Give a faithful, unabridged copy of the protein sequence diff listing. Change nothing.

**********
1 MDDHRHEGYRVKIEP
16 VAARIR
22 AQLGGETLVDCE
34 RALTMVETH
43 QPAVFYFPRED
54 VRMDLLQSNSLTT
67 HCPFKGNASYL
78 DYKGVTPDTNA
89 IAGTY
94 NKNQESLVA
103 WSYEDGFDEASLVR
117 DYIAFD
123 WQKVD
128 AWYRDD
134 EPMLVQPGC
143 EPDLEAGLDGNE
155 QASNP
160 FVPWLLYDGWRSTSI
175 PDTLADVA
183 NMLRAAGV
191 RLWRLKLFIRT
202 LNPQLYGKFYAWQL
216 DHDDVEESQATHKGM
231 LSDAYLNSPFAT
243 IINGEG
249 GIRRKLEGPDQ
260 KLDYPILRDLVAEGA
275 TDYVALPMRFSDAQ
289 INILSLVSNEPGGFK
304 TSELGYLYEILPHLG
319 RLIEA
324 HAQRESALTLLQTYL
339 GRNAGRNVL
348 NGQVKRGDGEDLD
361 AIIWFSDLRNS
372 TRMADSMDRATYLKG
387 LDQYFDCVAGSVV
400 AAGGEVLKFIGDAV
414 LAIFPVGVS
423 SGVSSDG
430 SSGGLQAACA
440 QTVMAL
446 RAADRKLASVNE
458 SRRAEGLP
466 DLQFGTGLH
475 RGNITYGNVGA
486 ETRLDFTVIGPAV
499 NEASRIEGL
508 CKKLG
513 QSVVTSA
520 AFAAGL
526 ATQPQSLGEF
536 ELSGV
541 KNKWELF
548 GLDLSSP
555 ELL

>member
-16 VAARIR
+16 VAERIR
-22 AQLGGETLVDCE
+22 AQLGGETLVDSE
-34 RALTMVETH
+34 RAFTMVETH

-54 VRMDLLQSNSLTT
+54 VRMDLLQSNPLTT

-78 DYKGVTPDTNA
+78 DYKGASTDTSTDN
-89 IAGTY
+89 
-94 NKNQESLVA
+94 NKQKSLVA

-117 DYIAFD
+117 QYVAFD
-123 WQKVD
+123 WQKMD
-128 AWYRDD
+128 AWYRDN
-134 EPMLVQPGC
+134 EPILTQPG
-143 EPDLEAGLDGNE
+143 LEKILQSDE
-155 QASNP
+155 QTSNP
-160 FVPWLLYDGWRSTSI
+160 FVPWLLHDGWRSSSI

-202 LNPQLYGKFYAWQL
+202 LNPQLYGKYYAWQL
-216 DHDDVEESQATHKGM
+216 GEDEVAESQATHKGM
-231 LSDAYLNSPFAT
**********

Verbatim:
1 MDDHRHEGYRVKIEP
16 VAARIR
22 AQLGGETLVDCE
34 RALTMVETH
43 QPAVFYFPRED
54 VRMDLLQSNSLTT
67 HCPFKGNASYL
78 DYKGVTPDTNA
89 IAGTY
94 NKNQESLVA
103 WSYEDGFDEASLVR
117 DYIAFD
123 WQKVD
128 AWYRDD
134 EPMLVQPGC
143 EPDLEAGLDGNE
155 QASNP
160 FVPWLLYDGWRSTSI
175 PDTLADVA
183 NMLRAAGV
191 RLWRLKLFIRT
202 LNPQLYGKFYAWQL
216 DHDDVEESQATHKGM
231 LSDAYLNSPFAT
243 IINGEG
249 GIRRKLEGPDQ
260 KLDYPILRDLVAEGA
275 TDYVALPMRFSDAQ
289 INILSLVSNEPGGFK
304 TSELGYLYEILPHLG
319 RLIEA
324 HAQRESALTLLQTYL
339 GRNAGRNVL
348 NGQVKRGDGEDLD
361 AIIWFSDLRNS
372 TRMADSMDRATYLKG
387 LDQYFDCVAGSVV
400 AAGGEVLKFIGDAV
414 LAIFPVGVS
423 SGVSSDG
430 SSGGLQAACA
440 QTVMAL
446 RAADRKLASVNE
458 SRRAEGLP
466 DLQFGTGLH
475 RGNITYGNVGA
486 ETRLDFTVIGPAV
499 NEASRIEGL
508 CKKLG
513 QSVVTSA
520 AFAAGL
526 ATQPQSLGEF
536 ELSGV
541 KNKWELF
548 GLDLSSP
555 ELL

>member
-16 VAARIR
+16 VAERIR
-22 AQLGGETLVDCE
+22 AQLGGETLVDSE
-34 RALTMVETH
+34 RAFTMVETH

-54 VRMDLLQSNSLTT
+54 VRMDLLQSNPLTT

-78 DYKGVTPDTNA
+78 DYKGASTDTSTDN
-89 IAGTY
+89 
-94 NKNQESLVA
+94 NKQKSLVA

-117 DYIAFD
+117 QYVAFD
-123 WQKVD
+123 WQKMD
-128 AWYRDD
+128 AWYRDN
-134 EPMLVQPGC
+134 EPILTQPG
-143 EPDLEAGLDGNE
+143 LEKILQSDE
-155 QASNP
+155 QTSNP
-160 FVPWLLYDGWRSTSI
+160 FVPWLLHDGWRSSSI

-202 LNPQLYGKFYAWQL
+202 LNPQLYGKYYAWQL
-216 DHDDVEESQATHKGM
+216 GEDEVAESQATHKGM
-231 LSDAYLNSPFAT